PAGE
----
The Feud

After years as the closest of friends, two of Philadelphia’s most brilliant and powerful men, Dick Sprague and Vince Fumo, have turned bitter enemies. A tale of influence, money, accusations of betrayal — and the impact their shattered relationship is having on the rest of us

Dick Sprague’s career took another significant turn in the ’70s. A 1973 Inquirer article suggested that Sprague, as an assistant D.A., had quashed the prosecution of a murder suspect who happened to be a friend’s son, a scandal that played for weeks in the papers. Sprague adamantly denied it, and eventually won a huge settlement from the paper, but damage had been done to his public persona nonetheless. Widely considered the natural successor to Arlen Specter as D.A., Sprague instead went into private practice, and had to exercise power from behind the scenes. Which made a creator and controller of public officials like Vince Fumo an extremely helpful compatriot.

By the early ’90s, Fumo was the city’s most powerful figure, a master at controlling the purse strings of much state and local political business. He could also make other men — Councilman Frank DiCicco is a case in point. DiCicco went to Fumo back in 1976 when he was running for a State House seat. That took balls, a Republican coming to Fumo, and Vince loves balls. Eventually, DiCicco would get so ticked at his party that he’d take Fumo’s offer of a staff job, become a Democrat and, a lot of people believe, forever beholden to Vince Fumo. Because if you want to keep your seat, you have to remember where you came from and who got you where you are. That’s an important basis of Fumo’s power.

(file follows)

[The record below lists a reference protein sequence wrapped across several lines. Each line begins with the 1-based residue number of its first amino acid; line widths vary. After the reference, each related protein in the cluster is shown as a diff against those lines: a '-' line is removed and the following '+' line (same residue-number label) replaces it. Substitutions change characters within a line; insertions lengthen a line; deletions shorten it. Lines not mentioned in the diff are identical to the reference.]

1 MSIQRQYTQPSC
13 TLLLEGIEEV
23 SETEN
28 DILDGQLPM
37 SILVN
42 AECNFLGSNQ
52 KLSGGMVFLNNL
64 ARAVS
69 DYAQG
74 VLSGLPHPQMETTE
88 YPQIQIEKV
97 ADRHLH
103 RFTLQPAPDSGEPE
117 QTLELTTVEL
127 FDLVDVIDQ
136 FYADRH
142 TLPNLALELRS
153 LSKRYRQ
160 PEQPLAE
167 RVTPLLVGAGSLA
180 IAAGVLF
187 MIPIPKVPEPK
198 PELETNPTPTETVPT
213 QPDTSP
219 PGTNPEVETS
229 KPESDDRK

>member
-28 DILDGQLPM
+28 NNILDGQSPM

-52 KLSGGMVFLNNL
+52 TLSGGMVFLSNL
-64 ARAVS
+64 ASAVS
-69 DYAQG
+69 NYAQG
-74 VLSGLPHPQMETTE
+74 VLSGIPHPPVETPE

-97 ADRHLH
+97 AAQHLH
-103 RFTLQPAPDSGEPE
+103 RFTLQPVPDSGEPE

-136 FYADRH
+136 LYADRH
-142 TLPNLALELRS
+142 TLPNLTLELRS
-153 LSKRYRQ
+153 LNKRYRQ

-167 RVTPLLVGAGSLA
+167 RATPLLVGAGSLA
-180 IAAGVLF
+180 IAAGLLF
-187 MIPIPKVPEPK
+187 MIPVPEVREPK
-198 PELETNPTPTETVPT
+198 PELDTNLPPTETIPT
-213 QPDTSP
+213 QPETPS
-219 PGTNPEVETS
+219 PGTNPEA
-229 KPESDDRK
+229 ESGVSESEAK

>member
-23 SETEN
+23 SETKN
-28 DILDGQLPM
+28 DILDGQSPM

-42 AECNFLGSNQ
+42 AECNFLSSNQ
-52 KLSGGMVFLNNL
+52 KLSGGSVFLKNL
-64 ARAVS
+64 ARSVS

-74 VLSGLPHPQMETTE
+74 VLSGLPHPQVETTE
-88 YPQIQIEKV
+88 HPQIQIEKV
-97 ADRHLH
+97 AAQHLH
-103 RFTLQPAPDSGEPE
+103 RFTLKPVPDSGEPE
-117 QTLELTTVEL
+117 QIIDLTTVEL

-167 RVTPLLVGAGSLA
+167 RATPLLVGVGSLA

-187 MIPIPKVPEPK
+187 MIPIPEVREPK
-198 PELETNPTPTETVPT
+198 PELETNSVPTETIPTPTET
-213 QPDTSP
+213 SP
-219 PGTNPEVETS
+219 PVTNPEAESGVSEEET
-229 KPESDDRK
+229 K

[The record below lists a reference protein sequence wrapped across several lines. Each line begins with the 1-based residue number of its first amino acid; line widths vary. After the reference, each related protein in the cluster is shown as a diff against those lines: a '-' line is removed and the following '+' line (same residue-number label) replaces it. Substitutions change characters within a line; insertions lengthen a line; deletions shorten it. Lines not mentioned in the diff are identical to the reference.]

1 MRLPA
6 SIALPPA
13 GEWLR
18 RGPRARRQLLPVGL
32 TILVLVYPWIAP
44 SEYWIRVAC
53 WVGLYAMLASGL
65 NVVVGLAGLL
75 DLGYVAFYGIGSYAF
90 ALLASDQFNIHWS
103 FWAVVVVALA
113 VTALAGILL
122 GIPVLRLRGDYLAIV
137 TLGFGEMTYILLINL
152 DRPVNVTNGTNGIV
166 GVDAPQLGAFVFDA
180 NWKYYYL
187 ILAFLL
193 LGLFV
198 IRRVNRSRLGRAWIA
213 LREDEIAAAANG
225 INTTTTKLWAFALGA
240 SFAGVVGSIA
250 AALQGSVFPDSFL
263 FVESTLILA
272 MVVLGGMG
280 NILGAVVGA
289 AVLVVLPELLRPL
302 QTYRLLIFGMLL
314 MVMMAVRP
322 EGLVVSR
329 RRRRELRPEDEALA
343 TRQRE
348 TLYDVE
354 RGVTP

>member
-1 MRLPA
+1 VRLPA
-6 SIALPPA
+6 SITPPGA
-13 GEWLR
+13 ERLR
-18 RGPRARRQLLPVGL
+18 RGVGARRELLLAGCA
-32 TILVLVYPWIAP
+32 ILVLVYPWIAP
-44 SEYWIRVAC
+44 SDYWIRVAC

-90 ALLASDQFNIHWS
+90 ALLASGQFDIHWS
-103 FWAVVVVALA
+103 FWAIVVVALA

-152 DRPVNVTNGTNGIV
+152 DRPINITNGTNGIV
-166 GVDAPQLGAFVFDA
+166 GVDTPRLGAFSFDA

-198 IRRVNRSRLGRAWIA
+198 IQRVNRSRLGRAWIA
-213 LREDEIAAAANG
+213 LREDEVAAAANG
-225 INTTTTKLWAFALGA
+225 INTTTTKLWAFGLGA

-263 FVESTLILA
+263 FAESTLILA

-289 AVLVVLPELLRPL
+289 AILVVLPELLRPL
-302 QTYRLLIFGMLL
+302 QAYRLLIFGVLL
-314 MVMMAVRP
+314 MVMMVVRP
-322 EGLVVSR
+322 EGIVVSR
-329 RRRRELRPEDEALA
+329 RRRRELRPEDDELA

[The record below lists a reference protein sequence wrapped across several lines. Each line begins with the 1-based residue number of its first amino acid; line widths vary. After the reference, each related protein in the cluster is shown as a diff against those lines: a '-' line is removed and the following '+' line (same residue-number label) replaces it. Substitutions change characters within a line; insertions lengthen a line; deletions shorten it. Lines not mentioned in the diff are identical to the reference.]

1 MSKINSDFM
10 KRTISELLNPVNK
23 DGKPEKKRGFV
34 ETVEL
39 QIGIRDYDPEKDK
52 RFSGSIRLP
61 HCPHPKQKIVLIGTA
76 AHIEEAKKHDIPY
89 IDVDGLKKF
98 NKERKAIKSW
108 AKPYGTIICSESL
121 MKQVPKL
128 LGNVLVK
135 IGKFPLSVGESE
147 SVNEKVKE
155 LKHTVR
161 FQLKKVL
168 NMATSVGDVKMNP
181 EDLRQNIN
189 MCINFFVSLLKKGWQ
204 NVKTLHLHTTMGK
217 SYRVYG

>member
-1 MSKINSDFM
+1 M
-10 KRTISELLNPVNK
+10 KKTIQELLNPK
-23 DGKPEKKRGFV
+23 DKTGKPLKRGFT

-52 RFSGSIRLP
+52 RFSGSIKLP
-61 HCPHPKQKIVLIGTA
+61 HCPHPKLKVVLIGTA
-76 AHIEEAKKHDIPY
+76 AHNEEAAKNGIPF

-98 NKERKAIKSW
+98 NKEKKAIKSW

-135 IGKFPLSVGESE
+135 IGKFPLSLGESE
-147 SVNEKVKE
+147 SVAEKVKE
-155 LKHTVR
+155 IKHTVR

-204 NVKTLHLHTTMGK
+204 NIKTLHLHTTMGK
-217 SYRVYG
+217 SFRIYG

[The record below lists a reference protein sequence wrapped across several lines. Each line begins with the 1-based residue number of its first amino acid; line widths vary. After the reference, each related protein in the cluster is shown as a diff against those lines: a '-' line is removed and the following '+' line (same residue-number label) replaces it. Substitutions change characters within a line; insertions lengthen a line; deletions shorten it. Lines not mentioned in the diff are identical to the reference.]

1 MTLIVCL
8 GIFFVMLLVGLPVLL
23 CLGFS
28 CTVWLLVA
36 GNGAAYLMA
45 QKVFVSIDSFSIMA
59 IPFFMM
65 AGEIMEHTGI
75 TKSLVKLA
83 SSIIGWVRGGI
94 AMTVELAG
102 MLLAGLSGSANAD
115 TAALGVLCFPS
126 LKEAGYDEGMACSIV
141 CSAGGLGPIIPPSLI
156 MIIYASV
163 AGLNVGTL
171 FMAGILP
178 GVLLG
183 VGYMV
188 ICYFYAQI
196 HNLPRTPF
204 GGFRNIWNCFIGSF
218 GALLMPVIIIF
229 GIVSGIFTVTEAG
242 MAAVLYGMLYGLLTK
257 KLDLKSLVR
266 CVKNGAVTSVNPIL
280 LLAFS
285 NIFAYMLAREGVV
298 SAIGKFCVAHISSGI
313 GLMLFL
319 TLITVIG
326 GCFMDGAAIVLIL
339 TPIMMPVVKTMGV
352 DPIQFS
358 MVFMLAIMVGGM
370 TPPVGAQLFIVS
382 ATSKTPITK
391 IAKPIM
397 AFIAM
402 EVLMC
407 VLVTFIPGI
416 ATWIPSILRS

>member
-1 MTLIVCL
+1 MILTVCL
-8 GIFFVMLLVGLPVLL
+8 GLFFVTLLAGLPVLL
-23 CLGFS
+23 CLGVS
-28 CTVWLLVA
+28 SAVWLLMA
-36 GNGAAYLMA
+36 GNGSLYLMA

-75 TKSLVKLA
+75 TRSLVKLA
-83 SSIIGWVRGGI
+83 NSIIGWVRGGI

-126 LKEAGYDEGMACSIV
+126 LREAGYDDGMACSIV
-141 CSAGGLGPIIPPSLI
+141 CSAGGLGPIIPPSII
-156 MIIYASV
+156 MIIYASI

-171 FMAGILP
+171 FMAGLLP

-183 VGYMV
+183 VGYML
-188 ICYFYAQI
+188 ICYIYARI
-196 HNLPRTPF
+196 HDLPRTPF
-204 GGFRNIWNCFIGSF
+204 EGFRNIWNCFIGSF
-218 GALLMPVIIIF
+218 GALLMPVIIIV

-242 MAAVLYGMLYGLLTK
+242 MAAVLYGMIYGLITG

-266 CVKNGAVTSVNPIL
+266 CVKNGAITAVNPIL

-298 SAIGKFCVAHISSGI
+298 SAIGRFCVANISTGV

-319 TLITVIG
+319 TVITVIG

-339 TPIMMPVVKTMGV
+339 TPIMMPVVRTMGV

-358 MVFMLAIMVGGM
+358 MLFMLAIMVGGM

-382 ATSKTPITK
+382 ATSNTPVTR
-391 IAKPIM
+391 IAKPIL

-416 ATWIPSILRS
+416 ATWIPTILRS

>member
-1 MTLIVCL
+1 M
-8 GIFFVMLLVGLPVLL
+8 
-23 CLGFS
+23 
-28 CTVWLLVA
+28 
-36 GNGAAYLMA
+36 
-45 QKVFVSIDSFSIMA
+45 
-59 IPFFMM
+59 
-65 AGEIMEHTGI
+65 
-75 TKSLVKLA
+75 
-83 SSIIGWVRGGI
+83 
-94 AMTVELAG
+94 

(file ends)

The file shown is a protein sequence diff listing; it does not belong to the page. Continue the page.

What Fumo craved back in the early ’90s, though, was more personal than the raw games of power and money and politics. He tended to get close to older men (and he’s typically dated much younger women). At his 60th birthday party several years ago, he cited investment banker Steve Marcus, Peter Nero and Dick Sprague as the three men closest to his heart, all much older than he, men he could look up to instead of control. Sprague and Fumo had much in common. They both love gadgets. They’re both computer geeks. And they talked a great deal, not just about judges or casinos or governors, but about medicine, and banking, and real estate, and national elections, and traveling, and, if Dick could get Vince to slow down enough to listen, opera. … And they dined at Springwood, Sprague’s mansion in Haverford.